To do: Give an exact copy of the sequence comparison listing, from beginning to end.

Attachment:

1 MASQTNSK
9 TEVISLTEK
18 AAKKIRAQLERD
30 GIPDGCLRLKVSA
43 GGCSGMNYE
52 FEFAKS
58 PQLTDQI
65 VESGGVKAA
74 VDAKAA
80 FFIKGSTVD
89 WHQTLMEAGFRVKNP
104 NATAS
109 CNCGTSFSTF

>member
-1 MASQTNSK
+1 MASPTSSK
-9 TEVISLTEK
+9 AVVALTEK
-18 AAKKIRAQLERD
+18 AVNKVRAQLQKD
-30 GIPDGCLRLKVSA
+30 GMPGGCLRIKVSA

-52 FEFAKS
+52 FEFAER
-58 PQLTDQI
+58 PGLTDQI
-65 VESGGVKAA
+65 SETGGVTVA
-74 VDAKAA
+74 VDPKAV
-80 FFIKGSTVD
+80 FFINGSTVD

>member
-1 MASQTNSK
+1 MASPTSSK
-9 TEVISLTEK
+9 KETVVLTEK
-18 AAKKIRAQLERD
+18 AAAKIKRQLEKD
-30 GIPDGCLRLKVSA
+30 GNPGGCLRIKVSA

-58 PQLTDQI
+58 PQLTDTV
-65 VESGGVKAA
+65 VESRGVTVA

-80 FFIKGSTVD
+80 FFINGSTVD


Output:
1 MASQTNSK
9 TEVISLTEK
18 AAKKIRAQLERD
30 GIPDGCLRLKVSA
43 GGCSGMNYE
52 FEFAKS
58 PQLTDQI
65 VESGGVKAA
74 VDAKAA
80 FFIKGSTVD
89 WHQTLMEAGFRVKNP
104 NATAS
109 CNCGTSFSTF

>member
-1 MASQTNSK
+1 MASPTSSK
-9 TEVISLTEK
+9 AVVALTEK
-18 AAKKIRAQLERD
+18 AVNKVRAQLQKD
-30 GIPDGCLRLKVSA
+30 GMPGGCLRIKVSA

-52 FEFAKS
+52 FEFAER
-58 PQLTDQI
+58 PGLTDQI
-65 VESGGVKAA
+65 SETGGVTVA
-74 VDAKAA
+74 VDPKAV
-80 FFIKGSTVD
+80 FFINGSTVD

>member
-1 MASQTNSK
+1 MASPTSSK
-9 TEVISLTEK
+9 KETVVLTEK
-18 AAKKIRAQLERD
+18 AAAKIKRQLEKD
-30 GIPDGCLRLKVSA
+30 GNPGGCLRIKVSA

-58 PQLTDQI
+58 PQLTDTV
-65 VESGGVKAA
+65 VESRGVTVA

-80 FFIKGSTVD
+80 FFINGSTVD